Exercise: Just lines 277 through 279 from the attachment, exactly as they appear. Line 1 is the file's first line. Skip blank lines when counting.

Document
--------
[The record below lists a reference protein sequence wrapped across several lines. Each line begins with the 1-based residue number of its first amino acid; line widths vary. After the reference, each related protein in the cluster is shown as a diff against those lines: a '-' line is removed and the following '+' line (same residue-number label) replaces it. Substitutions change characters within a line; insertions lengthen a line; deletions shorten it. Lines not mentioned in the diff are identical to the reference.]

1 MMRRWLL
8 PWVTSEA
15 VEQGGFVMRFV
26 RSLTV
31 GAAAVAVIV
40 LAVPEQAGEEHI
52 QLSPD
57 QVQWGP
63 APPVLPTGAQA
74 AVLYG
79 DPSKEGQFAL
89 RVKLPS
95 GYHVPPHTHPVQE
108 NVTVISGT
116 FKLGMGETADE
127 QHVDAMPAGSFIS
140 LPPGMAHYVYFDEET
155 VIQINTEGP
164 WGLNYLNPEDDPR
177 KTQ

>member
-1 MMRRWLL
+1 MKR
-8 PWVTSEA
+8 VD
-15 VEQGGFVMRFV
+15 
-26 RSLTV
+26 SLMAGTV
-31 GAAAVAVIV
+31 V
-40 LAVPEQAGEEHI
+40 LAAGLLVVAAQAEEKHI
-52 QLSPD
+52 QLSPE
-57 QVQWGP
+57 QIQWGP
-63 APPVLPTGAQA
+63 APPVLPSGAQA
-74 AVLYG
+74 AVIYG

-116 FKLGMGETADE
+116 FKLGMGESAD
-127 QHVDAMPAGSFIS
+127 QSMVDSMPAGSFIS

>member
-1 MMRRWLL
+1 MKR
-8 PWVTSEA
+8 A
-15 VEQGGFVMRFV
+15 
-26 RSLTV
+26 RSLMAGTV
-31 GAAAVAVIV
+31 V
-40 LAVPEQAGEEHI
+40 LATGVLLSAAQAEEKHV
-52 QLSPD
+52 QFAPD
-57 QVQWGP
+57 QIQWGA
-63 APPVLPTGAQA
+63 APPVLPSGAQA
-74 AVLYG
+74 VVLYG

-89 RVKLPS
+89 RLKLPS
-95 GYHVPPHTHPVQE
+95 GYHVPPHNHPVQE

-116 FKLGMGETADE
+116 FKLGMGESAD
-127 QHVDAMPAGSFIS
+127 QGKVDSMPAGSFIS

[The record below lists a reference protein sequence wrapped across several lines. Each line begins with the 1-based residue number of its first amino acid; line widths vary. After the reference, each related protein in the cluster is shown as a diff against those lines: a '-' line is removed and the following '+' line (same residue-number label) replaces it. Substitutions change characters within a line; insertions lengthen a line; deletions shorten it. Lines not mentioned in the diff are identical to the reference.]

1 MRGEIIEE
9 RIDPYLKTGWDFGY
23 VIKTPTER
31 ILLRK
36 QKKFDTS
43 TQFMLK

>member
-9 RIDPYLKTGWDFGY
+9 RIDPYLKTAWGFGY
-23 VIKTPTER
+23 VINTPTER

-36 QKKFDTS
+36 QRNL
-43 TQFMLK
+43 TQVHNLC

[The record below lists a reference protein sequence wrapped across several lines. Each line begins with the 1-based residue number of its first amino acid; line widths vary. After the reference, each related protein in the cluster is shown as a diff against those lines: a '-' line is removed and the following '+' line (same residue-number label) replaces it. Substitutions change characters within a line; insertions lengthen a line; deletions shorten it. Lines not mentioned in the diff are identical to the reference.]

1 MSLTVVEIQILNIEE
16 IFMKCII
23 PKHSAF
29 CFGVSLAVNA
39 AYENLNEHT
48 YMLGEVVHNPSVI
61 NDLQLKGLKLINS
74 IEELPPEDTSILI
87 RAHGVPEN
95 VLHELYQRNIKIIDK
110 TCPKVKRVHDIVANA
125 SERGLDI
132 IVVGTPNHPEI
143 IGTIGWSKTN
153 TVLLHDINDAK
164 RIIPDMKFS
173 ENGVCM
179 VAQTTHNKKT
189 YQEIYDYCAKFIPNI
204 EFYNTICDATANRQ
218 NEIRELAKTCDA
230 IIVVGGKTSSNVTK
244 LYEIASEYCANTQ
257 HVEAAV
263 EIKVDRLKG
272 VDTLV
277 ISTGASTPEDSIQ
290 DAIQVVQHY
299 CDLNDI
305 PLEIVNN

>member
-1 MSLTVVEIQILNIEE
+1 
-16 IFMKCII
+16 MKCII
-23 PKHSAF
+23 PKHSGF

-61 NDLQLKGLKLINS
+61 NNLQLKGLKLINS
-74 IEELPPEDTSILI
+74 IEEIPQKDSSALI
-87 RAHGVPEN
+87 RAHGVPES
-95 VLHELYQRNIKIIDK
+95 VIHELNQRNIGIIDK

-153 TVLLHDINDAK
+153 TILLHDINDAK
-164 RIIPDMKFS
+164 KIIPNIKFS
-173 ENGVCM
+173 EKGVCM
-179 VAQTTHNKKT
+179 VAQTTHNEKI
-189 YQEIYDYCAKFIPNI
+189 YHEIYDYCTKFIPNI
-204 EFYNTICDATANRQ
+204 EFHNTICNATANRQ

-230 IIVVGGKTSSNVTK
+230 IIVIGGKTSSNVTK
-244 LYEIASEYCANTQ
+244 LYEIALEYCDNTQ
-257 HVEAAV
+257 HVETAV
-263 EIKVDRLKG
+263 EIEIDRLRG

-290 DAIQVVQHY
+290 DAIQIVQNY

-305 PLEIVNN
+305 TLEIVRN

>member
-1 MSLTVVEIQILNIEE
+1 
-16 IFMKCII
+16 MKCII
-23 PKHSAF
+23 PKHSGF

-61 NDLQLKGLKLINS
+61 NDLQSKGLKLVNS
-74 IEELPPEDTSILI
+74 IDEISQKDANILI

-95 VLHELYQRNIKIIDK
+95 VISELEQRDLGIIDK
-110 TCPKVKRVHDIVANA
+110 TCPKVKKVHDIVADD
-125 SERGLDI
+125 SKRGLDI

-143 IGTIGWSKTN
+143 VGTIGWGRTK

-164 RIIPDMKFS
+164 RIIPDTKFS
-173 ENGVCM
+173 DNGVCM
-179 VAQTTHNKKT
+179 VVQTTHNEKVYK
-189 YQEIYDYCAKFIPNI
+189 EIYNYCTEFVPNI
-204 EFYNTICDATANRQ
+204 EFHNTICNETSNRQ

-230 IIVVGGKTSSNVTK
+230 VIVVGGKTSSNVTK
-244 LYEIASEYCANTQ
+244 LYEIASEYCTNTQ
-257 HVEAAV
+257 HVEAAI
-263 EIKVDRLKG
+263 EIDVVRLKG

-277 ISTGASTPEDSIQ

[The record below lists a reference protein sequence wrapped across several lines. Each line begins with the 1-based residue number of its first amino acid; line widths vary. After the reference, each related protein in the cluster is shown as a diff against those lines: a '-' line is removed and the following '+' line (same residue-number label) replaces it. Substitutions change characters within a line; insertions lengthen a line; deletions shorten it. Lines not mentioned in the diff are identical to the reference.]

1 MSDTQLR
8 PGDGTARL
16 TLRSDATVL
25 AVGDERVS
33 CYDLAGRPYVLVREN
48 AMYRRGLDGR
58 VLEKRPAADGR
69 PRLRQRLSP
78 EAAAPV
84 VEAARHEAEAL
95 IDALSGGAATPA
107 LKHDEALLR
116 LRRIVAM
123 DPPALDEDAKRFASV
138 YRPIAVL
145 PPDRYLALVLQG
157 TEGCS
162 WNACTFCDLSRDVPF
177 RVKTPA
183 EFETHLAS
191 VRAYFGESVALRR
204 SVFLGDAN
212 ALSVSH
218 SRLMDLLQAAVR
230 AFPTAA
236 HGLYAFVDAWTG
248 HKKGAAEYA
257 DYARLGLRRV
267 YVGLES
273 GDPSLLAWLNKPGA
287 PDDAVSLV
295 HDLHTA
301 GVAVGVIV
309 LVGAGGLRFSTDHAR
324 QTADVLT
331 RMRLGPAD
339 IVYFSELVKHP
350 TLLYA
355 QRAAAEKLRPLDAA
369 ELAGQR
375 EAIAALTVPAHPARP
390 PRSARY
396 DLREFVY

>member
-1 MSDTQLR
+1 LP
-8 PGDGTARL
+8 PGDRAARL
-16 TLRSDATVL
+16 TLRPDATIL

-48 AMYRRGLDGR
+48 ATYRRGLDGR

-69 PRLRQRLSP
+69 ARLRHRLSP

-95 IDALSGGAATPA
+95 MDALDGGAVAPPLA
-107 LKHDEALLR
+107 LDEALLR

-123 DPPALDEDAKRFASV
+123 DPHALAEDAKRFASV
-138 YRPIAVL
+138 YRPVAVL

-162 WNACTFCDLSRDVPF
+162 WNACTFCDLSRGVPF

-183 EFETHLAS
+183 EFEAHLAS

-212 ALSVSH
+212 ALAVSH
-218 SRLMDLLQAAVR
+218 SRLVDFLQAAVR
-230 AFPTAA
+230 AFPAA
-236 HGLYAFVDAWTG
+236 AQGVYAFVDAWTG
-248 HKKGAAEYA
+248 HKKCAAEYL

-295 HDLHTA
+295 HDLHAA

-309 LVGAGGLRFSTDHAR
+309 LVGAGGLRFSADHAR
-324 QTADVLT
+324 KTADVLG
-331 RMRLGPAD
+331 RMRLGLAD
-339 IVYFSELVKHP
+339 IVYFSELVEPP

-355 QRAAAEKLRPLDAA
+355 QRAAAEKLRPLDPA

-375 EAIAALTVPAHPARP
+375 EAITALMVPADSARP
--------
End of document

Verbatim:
-295 HDLHTA
+295 HDLHAA

-309 LVGAGGLRFSTDHAR